Few movies this last year seemed to be as divisive as Les Misérables. The film adaptation of the hit stage musical split critics and audiences like the Red Sea. On one side, there were those who found Tom Hooper’s in-your-face directing to be haunting, enthralling, and downright beautiful. On the other side, there were those who missed the grand-scale production of the epic musical, and criticized the film for stripping away the excitement of the piece. Whether it was the strength of Hugh Jackman’s falsetto, the pitchiness of Amanda Seyfried’s voice, or the earnestness of Anne Hathaway, audiences ripped Les Misérables apart scene by scene. In the end, one consensus seemed to settle to the top: “it was fine.” (Well, that and Russell Crowe was terribly miscast).
But no matter how divisive the quality of the film may have been, audiences still showed up. The film grossed more than $340 million worldwide. And now the three-time Academy Award-winning film is out in a Blu-ray Combo Pack (including DVD, Digital Copy and UltraViolet) today, meaning that you can take the movie home to your parent’s house, make them watch it, and start the debates all over again.
Here are 12 things we learned from watching all the commentary and extra features from aforementioned Blu-ray Combo Pack.
- For all the talk of Les Misérables using live singing throughout the entire film, there is one scene where live singing wasn’t used. The first scene, in fact. Director Tom Hooper explained that between the rainwater and the wind machine, they just couldn’t hear the audio. So they had to lip-sync for their liiiiiives.
- Adding new content was a tricky process. The scene in which Javert meets Jean Valjean at the factory was completely new to the musical, for example. So William Nicholson took a stab at the dialogue that might occur between them in the screenplay. Original Mis composer Claude-Michel Schönberg then set them to a melody. Original lyricist Alain Boublil then wrote lyrics in French, and then lyricist Herbert Kretzmer translated those lyrics back to English. “It was a constant dance,” says Hooper.
- Defenders of Anne Hathaway’s likeability will have a hard time standing up for the actress in the bonus features. During the “The Stars of Les Misérables” feature, in which the cast talks about the casting process, Hathaway is as smug as she was during her “there seemed to be something selfish about trying to go for the pretty version” trailer. When discussing her weight loss to play Fantine, the Academy Award-winning actress educes a full-on eye-roll. “Any kind of suffering I was going through, I wouldn’t have felt it as suffering,” Hatahway explains. “I would have felt it as [Fantine] felt it, which was as transformation.” BARF.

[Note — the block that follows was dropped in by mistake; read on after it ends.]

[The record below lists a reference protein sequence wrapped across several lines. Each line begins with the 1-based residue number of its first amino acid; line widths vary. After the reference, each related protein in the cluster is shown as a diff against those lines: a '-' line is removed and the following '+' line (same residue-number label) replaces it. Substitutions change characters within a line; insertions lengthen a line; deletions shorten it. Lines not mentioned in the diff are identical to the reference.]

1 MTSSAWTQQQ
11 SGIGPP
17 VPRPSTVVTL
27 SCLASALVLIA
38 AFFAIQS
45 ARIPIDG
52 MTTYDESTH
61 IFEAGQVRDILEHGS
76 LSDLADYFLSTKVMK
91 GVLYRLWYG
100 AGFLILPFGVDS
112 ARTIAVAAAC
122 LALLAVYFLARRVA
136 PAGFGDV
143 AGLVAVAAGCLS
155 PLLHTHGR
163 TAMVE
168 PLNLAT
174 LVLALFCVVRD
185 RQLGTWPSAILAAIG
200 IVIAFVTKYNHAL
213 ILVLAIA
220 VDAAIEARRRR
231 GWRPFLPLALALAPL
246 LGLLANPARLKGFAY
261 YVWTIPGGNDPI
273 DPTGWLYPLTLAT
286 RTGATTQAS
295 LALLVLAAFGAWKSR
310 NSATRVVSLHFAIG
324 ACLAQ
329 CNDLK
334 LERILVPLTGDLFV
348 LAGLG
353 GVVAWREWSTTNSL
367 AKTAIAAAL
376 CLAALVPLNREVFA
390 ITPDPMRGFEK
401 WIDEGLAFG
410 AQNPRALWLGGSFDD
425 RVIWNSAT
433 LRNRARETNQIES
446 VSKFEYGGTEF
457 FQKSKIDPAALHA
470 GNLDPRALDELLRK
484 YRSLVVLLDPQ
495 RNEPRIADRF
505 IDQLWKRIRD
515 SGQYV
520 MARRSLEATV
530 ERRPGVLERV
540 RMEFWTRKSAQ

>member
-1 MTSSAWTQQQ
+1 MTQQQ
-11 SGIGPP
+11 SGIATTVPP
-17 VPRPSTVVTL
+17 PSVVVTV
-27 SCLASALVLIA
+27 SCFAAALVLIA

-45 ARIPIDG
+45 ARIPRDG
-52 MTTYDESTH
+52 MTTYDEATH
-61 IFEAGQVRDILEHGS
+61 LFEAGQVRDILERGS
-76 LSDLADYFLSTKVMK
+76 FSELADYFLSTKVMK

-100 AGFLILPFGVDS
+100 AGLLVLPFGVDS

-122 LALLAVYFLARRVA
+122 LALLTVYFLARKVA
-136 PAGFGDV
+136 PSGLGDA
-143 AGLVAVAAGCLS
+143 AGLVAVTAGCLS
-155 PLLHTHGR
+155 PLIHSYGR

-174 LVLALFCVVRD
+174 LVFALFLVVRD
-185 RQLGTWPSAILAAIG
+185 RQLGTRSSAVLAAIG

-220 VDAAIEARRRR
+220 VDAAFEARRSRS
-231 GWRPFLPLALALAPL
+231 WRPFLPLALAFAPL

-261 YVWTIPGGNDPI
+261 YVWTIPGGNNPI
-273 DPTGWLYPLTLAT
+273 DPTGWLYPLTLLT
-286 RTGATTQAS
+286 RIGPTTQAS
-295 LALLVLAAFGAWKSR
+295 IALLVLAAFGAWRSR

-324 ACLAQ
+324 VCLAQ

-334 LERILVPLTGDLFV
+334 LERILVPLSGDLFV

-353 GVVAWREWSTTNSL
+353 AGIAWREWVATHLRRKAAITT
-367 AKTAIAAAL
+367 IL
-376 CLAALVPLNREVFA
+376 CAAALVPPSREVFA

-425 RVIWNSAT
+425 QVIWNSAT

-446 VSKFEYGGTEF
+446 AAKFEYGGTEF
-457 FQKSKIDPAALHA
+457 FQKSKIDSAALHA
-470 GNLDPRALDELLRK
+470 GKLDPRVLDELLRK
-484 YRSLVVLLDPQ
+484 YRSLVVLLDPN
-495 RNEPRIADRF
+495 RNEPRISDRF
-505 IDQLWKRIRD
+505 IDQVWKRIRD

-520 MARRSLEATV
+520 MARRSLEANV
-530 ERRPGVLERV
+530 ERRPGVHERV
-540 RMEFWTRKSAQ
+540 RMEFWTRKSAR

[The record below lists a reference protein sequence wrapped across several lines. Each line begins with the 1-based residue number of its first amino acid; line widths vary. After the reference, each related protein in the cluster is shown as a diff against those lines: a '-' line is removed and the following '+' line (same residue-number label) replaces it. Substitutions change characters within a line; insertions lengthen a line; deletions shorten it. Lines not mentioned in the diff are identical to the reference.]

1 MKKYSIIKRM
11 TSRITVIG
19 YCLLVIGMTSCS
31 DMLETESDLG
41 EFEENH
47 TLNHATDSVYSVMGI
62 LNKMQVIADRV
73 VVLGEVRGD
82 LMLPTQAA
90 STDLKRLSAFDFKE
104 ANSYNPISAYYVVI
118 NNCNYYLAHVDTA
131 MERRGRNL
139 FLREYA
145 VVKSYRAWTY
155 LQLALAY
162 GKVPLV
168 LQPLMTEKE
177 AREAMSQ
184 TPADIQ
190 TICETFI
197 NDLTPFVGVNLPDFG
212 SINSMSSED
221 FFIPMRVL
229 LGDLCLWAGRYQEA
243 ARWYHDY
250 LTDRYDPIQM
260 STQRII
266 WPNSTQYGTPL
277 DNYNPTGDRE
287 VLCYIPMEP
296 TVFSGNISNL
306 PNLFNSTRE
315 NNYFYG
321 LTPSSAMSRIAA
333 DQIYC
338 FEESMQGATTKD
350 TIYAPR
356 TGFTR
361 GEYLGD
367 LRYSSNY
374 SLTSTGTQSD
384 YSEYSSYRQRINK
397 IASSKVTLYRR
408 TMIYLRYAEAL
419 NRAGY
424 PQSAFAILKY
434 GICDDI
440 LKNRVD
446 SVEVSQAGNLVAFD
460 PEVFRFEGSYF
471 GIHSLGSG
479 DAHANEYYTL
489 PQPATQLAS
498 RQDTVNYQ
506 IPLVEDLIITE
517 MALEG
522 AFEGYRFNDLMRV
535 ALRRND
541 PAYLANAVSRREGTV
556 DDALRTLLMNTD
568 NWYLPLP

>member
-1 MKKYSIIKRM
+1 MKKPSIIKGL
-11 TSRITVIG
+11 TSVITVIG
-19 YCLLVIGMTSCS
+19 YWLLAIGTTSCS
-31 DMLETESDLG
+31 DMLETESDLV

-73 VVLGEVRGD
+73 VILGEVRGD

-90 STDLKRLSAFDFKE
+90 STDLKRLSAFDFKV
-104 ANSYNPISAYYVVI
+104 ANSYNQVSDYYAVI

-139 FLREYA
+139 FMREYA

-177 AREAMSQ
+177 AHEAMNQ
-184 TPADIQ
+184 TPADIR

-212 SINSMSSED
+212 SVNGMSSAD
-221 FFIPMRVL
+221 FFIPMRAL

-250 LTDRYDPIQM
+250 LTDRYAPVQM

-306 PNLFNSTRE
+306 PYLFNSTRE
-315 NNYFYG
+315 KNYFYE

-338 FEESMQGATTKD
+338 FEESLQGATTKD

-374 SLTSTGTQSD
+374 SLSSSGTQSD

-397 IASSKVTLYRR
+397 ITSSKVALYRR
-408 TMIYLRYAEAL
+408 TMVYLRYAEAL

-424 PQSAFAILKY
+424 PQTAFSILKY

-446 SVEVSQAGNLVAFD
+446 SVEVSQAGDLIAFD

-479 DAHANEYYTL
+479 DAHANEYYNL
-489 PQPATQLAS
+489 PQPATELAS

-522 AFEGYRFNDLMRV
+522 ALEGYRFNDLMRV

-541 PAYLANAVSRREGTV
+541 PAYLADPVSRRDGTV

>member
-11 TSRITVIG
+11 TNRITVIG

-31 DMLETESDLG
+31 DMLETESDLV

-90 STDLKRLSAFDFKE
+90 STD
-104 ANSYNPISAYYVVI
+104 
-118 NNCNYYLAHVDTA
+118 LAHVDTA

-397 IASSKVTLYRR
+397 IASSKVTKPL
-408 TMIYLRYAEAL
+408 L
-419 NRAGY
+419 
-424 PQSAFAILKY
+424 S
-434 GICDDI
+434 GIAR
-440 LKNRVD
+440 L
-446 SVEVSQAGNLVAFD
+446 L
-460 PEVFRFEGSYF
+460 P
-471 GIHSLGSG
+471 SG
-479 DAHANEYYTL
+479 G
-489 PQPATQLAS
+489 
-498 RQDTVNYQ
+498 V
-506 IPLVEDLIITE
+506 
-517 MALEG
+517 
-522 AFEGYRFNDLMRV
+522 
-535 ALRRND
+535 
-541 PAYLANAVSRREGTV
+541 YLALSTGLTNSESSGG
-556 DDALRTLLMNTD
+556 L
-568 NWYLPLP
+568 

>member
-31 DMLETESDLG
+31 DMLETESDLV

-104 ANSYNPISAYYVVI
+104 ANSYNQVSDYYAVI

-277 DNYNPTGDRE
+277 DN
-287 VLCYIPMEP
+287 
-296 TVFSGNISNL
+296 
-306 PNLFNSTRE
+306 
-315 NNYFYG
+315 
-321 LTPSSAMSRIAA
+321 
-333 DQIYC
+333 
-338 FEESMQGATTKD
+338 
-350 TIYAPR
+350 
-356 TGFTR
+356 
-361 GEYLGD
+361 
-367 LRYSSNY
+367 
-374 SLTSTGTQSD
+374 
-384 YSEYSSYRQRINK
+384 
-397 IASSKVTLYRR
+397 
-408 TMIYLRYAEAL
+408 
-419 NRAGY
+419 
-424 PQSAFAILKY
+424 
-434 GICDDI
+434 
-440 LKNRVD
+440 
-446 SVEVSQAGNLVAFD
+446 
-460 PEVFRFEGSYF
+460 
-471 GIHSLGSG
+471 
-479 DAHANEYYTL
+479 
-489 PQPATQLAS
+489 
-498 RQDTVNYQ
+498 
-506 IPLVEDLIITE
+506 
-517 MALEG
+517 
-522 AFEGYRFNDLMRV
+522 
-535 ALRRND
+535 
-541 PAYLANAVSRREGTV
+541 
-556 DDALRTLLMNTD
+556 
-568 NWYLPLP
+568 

- Speaking of casting, Hooper says that he “wanted to find those actors who, when they sung, you felt in your heart it was their first choice method of communication.” Not sure he succeeded on all levels <cough cough Crowe cough cough>, but we’ll give it to him!
- There are a lot of ways the Les Misérables actors trained for the film. Vocal classes, weight training, etc. But Hugh Jackman decided to do a three-month run on Broadway in his one-man show. “I figured, two and half hours a night, eight shows a week would be the kind of training I’d need to do this,” he explained. And here you thought he did the show just for the money…
- Curious about how Hooper settled on your two favorite casting choices in the film, Samantha Barks and Aaron Tveit? Too bad. We don’t get to see any of that. But we do get to hear Hooper say “Tveit,” which is kind of sexy.
- Sacha Baron Cohen lost his voice during filming, causing the filming of “Master of the House” to be delayed by a few weeks. After viewing the film, we’re not sure he ever got it back.
- There are a total of three features dedicated to the creation of the fantastic sets. One, “Creating the Perfect Paris,” had production designer Eve Stewart going into detail on how they recreation the now non-existent Paris streets. The Paris streets set were built in under 10 weeks by over 100 carpenters. The biggest challenge” Getting the skilled carpenters not to build things straight! In Les Misérables on Location,” the discussion moves to the real world locations they chose, including a beautiful underground chapel in the heart of London. And the most fascinating of the bunch “Battle at the Barricade,” where Tom Hooper shares something we never knew before. Apparently, the actors built the barricade in real time! And it only took 5 minutes! Damn!
- It was Russell Crowe’s idea to have Javert and Jean Valjean have a sword fight in chapel during the “Confrontation.” <side eye>
- A few people who highly influenced the Les Misérables film, yet rarely got mentioned during initial press, are finally given their due on the bonus features. Author Victor Hugo gets a nice mini-documentary on his life, which also dives deep into the original novel. And “The West End Connection” praises producer Cameron Mackintosh (and the many original theatrical stars appearing in supporting roles in the film) for paving the way for the film today.
- The debated having an intermission in the film to give the audience a breathing point after the intensity of “One Day More.” But once Hooper was able to get the film down to two and half hours, they decided to go right into the funeral/street riot. Imagine if he hadn’t? Ugh.
- Back to the live singing. Remember how this thing was supposed to let the actors have the freedom to choose their own tempo? Well, there were a few numbers where they couldn’t do that, and had to “lock into a tempo” set by the musical director. Most of the time, that was the big chorus numbers, including “Do You Hear The People Sing,” “Lovely Ladies,” and the epic “One Day More.” Sorry Hugh!
There’s a whole lot more on the Les Misérables Blu-ray Combo Pack, available today!